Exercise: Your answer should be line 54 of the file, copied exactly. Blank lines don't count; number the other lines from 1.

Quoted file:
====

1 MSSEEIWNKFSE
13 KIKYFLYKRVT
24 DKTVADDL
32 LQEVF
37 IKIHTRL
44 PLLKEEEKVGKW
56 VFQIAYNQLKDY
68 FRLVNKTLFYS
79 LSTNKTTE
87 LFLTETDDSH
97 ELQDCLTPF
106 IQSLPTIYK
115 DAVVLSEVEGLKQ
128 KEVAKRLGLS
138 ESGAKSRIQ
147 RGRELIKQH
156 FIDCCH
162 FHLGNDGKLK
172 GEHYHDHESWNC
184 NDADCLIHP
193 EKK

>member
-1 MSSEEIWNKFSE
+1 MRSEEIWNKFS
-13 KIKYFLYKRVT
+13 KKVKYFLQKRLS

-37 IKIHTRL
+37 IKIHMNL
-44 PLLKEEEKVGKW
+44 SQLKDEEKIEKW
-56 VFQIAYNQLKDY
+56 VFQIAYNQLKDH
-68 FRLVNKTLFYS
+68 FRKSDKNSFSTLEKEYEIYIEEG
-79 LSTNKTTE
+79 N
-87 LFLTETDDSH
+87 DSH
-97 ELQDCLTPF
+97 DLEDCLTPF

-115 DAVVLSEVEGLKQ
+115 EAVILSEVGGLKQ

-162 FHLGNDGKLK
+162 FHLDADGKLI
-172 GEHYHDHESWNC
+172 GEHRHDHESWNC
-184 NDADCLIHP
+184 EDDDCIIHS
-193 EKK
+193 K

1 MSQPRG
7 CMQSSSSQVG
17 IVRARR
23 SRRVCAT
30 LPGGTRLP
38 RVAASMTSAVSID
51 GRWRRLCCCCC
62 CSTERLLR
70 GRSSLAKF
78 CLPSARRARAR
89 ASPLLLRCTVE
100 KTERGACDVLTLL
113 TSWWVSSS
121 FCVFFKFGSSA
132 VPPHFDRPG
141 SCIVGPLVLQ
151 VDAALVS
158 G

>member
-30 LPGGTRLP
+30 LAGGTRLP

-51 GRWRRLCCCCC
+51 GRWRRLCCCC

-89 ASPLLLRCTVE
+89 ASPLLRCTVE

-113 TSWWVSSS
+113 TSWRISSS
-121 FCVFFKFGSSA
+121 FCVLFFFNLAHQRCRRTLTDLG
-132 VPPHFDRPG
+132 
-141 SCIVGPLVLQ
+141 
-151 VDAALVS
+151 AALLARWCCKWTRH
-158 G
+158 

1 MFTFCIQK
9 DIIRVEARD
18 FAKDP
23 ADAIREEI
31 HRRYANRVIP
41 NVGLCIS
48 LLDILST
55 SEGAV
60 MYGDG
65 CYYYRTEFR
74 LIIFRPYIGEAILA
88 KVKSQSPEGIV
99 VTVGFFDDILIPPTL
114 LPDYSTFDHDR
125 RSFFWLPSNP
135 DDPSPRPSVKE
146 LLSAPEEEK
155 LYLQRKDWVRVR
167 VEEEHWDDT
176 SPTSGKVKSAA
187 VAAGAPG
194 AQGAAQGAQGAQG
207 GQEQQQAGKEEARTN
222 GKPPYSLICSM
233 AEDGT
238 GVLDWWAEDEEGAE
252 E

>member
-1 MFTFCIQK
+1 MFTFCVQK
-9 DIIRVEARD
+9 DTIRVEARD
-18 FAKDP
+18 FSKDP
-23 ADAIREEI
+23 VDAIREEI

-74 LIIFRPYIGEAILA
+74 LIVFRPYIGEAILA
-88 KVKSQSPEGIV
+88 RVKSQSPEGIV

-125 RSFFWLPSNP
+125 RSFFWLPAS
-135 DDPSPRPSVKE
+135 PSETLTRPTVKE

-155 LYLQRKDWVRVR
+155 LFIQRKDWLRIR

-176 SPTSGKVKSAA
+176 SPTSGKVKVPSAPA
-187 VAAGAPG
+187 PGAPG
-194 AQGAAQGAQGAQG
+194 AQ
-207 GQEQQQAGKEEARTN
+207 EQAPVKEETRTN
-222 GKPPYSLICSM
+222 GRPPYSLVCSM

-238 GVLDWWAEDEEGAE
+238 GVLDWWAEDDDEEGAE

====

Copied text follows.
23 SRRVCAT